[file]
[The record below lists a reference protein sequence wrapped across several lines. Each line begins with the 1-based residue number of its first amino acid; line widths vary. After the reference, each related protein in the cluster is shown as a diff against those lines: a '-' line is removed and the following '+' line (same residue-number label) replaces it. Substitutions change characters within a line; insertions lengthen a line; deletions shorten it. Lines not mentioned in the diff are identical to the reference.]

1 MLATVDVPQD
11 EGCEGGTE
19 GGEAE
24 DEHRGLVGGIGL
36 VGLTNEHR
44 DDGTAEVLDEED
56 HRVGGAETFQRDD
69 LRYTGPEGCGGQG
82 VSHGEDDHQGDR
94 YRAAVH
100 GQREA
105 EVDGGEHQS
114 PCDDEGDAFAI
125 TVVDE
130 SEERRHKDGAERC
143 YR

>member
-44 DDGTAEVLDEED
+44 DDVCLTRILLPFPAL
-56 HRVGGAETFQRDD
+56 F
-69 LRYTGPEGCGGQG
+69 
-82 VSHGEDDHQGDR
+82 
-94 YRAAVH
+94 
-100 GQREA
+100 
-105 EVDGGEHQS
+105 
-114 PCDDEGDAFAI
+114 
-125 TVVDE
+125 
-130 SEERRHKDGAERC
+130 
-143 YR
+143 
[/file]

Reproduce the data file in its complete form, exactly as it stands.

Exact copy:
[The record below lists a reference protein sequence wrapped across several lines. Each line begins with the 1-based residue number of its first amino acid; line widths vary. After the reference, each related protein in the cluster is shown as a diff against those lines: a '-' line is removed and the following '+' line (same residue-number label) replaces it. Substitutions change characters within a line; insertions lengthen a line; deletions shorten it. Lines not mentioned in the diff are identical to the reference.]

1 MLATVDVPQD
11 EGCEGGTE
19 GGEAE
24 DEHRGLVGGIGL
36 VGLTNEHR
44 DDGTAEVLDEED
56 HRVGGAETFQRDD
69 LRYTGPEGCGGQG
82 VSHGEDDHQGDR
94 YRAAVH
100 GQREA
105 EVDGGEHQS
114 PCDDEGDAFAI
125 TVVDE
130 SEERRHKDGAERC
143 YR

>member
-44 DDGTAEVLDEED
+44 DDVCLTRILLPFPAL
-56 HRVGGAETFQRDD
+56 F
-69 LRYTGPEGCGGQG
+69 
-82 VSHGEDDHQGDR
+82 
-94 YRAAVH
+94 
-100 GQREA
+100 
-105 EVDGGEHQS
+105 
-114 PCDDEGDAFAI
+114 
-125 TVVDE
+125 
-130 SEERRHKDGAERC
+130 
-143 YR
+143 